• predictions more robust
  • Joint work with Ron Elber

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Using sequence similarity, predicted secondary structures and contact potentials: fold recognition protocols
  • In practice fold recognition methods are often mixtures of sequence matching and threading, with compatibility between a sequence and a structure measured by:
  • sequence alignment
  • contact potentials
  • predicted secondary structures (compared to the secondary structure of a template)

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predicting 1d protein profiles from sequences secondary structures and solvent accessibility
Predicting 1D protein profiles from sequences: secondary structures and solvent accessibility

a) Multiple alignment and family profiles improve prediction of local

structural propensities

b) Use of advanced machine learning techniques, such as Neural

Networks or Support Vector Machines improves results as well

B. Rost and C. Sander were first to achieve more than 70%

accuracy in three state (H, E, C) classification, applying a) and b).

SABLE server


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predicting 1d protein profiles from sequences secondary structures and solvent accessibility1
Predicting 1D protein profiles from sequences: secondary structures and solvent accessibility





Relative solvent accessibility prediction is typically cast as a classification problem

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Variability in surface exposure for structurally equivalent residues does not support classification

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neural network based regression for relative solvent accessibility rsa prediction
Neural Network-based regression for relative solvent accessibility (RSA) prediction


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accuracy of predictions depends on the level of surface exposure error measures and fine tuning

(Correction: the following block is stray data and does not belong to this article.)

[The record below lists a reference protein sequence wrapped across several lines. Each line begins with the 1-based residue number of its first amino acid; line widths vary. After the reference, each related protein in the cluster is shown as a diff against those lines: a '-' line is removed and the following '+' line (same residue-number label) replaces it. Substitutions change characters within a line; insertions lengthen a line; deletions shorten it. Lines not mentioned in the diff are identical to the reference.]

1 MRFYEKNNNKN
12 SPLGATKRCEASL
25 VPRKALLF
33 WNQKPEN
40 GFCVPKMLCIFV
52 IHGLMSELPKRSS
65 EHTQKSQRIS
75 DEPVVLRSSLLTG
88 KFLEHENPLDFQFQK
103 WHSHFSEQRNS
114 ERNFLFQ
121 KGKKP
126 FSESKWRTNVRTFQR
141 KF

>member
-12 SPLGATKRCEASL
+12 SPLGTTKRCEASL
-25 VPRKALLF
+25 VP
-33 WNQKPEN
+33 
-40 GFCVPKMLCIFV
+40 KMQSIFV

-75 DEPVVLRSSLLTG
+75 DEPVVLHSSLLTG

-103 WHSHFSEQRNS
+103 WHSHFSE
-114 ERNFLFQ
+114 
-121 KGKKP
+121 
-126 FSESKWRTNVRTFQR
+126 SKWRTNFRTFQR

Accuracy of predictions depends on the level of surface exposure: error measures and fine tuning

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overall accuracy of different regression models
Overall accuracy of different regression models

Non-linear models: Rafal Adamczak; Linear models: Michael Wagner;

Datasets and servers: Aleksey Porollo and Rafal Adamczak

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regression vs two class classification
Regression vs. two-class classification

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predicting transmembrane domains
Predicting transmembrane domains

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predicting transmembrane domains1
Predicting transmembrane domains

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now back to threading and folding simulations
Now back to threading and folding simulations
  • Applications in filtering out incorrect models in both de novo simulations and fold recognition
  • Domain structure prediction, protein-protein interactions
  • Better sensitivity in finding correct matches in threading: one story as an example

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Modeling the RNA Polymerase II Interaction with the von Hippel-Lindau Protein: from experimental clues to structure prediction and back to experiment.

Jarek Meller

Children’s Hospital Research Foundation